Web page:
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The Post- Impressionists sought to advance the genre from what they felt the Impressionists lacked. Post- Impressionists were not necessarily "impressed" with the Impressionist approach to art and the results from it. The Post- Impressionists sought to construct a new vision to art. Yet, as with all potency within new visions, it took on multiple forms, making it difficult to fully grasp a singular focus to Post- Impressionism. The result of was an artistic movement whose style moved into at least two different directions.
One stylistic aspect that the Post- Impressionists embraced was a more defined nature of subject. The Impressionists composed work from an "in plain air" point of reference. This not only indicated the style in which the Impressionists sought to work, but also the nature of their composition. Impressionists were geared towards what was in the mind's eye and one's initial interaction with a particular subject. Light brush strokes and temporal qualities of lighting played major roles in constructing pieces that might have lacked much in way of centrality of focus. The Post- Impressionists wanted to change this by offering more definition in works on canvas. Their use of colors in Post- Impressionists was much more defined and stronger in terms of resonance with the work and audience. At the same time, there was a centrality of focus in terms of image that Post- Impressionists featured which made it fundamentally different than Impressionism.
There were two distinct stylistic movements that emerged from this vision. Thinkers like Seurat and Signac were critical in developing the style of Pointilism. In this post- Impressionist approach, seemingly insignificant dots are arranged in a pattern to develop an entire image. Centrality is evident in the sequenced arrangement in which something small reveals something larger and more encompassing. This is stylistic movement away from the strokes and "impression" aspect of its predecessors. There was a blending from individualized notions of construction into a larger aesthetic. The viewer's eye was critical to assembling this larger construction. In this style, one sees a distinct movement away from Impressionism. Works like Seurat's "A Sunday Afternoon on the Island of Le Grande Jatte" and "The Papal Palace" from Signac represent the Pointilism that helped to define one aspect of Post- Impressionism's approach to style.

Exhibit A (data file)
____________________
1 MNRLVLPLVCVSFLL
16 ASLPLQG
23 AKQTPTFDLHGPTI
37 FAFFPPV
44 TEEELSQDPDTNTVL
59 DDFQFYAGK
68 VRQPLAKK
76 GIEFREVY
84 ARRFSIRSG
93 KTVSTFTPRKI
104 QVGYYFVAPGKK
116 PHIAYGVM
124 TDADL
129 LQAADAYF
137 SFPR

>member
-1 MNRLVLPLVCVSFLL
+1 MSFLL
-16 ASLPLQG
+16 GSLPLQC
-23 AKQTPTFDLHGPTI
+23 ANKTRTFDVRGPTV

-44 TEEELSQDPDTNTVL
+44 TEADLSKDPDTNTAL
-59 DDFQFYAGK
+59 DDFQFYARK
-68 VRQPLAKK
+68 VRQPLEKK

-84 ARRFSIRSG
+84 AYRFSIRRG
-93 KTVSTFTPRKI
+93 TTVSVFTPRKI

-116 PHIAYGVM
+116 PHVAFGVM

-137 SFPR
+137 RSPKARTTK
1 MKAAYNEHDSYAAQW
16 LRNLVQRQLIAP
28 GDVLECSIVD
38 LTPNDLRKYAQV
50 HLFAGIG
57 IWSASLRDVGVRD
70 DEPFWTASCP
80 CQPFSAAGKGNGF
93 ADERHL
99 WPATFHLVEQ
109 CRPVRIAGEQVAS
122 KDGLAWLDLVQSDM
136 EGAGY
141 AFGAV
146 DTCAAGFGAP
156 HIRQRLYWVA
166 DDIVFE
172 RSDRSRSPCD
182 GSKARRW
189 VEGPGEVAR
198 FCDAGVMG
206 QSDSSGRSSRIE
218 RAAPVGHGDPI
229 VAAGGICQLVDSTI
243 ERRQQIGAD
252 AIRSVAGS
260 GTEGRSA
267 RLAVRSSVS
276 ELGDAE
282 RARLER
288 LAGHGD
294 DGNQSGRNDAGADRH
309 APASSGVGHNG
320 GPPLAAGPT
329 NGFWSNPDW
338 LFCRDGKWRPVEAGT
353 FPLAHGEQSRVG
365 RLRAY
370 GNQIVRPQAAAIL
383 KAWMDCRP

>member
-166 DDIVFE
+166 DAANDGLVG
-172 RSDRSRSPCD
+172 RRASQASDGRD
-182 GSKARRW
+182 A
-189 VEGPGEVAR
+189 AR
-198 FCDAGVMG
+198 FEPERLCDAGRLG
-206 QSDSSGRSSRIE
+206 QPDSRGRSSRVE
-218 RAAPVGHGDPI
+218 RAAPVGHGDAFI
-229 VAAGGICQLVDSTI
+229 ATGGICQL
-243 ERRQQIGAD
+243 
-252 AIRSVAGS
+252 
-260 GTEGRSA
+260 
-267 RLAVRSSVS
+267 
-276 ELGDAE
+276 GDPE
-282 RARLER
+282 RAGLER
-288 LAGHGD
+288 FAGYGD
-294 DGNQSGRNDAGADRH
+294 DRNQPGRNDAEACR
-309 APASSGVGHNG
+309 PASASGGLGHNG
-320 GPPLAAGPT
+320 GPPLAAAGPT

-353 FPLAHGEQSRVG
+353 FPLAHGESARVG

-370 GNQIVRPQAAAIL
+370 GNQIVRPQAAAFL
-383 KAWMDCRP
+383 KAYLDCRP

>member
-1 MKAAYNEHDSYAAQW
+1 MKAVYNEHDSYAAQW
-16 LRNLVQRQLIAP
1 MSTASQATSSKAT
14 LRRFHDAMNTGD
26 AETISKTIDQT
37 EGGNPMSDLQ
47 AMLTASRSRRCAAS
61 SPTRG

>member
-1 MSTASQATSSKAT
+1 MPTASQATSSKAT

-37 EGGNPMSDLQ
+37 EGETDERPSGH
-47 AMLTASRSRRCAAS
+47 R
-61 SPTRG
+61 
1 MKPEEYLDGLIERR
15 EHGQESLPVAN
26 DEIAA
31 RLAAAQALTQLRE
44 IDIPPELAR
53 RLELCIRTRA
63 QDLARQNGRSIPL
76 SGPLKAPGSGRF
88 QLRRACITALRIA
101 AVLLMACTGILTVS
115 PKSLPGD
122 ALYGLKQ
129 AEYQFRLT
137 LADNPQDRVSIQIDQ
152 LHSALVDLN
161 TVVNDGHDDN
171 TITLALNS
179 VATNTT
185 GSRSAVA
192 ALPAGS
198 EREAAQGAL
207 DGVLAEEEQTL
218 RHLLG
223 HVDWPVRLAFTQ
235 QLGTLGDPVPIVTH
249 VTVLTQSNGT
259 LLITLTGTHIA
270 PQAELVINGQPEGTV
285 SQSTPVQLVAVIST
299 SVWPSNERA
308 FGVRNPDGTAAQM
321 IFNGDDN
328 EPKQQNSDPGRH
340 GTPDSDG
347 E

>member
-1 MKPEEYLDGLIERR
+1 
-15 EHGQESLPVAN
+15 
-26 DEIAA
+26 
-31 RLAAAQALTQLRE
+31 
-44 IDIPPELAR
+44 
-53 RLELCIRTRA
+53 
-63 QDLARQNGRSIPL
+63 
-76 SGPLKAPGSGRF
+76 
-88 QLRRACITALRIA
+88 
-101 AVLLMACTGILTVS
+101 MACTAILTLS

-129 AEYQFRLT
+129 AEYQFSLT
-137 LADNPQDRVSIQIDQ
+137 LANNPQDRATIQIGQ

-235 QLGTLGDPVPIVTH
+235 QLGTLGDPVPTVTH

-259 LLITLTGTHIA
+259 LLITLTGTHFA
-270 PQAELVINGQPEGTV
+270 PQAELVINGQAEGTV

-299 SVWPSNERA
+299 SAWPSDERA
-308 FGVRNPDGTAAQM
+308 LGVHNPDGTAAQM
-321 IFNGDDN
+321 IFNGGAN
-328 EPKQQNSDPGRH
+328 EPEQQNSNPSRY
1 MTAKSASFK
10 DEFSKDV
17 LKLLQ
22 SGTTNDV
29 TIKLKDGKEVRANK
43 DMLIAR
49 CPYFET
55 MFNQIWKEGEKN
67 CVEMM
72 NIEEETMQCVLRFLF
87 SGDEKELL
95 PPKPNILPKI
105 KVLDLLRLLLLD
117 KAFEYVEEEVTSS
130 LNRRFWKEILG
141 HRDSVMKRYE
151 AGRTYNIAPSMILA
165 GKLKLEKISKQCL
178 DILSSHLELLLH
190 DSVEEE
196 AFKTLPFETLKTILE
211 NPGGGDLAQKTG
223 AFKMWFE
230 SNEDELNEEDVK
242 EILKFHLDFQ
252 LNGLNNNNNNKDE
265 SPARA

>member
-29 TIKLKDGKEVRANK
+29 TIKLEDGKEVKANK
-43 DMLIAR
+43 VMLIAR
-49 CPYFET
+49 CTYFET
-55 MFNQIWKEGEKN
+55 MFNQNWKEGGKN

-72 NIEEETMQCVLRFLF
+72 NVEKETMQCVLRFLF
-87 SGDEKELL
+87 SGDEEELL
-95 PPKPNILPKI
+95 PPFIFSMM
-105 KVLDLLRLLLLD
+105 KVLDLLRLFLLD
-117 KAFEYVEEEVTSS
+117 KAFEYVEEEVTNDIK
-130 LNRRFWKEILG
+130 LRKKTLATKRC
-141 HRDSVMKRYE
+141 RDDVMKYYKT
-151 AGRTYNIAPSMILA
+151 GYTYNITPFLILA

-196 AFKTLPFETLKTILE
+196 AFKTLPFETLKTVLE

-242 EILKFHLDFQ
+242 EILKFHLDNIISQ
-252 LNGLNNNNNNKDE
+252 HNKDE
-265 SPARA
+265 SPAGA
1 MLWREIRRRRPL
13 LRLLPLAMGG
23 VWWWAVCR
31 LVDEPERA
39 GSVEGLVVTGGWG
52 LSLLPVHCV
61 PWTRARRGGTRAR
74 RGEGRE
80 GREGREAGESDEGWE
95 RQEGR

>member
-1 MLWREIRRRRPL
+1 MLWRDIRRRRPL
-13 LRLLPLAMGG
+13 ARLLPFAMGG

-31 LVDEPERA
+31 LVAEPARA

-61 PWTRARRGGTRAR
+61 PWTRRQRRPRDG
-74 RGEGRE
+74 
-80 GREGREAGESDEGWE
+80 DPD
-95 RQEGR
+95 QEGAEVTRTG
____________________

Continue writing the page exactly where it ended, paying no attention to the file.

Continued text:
The work of Paul Cezanne represented another approach to style in Post- Impressionism. Cezanne was direct about his stylistic intent in that he wanted to "make of Impressionism something solid and durable, like the art of the museums." Heavy and repetitive brushstrokes were in stark contrast to the lightness of Impressionism. Cezanne wanted to convey a deep and intense study of his subjects, something that reflected the imprint left on his mind with that of the audience.There is an element of solidity, of firmness, that is conveyed in Cezanne's work. While what he sees is his impression, its indelibility is conveyed in the thickness of technique, as well as stark use of color. Cezanne's style is evident in the desire for structure in his work:
From him [Cezanne] we have learned that to alter the coloring of an object is to alter its structure. His work proves without doubt that painting is not—or not any longer—the art of imitating an object by lines and colors, but of giving plastic [solid] form to our nature.
The element of form in Cezanne's style helped to establish another direction within the Post- Impressionist movement. Within Cezanne and Seurat, one sees the two distinct stylistic directions that the Post- Impressionist artist embraced.
Post-Impressionism is used to describe the development of French art since Manet (a french painter). Édouard Manet was a 19th century artist and was one of the first to paint modern life. He helped the transition from Realism to Impressionism.
One stylistic change Post-Impression artists made was the use of geometric figures. The still used vivid colors and real-life subjects, but they distorted it. Paul Cezanne was one artist who "reduced objects to their basic shapes", but he still kept the colors used for Impressionism.
Another style that emerged during this time was Neo-Impressionism. This came from Georges Seurat's ideas that by putting tiny dots of pure colors next to each other, the viewer of the painting would see the two colors mixed together and form a color.
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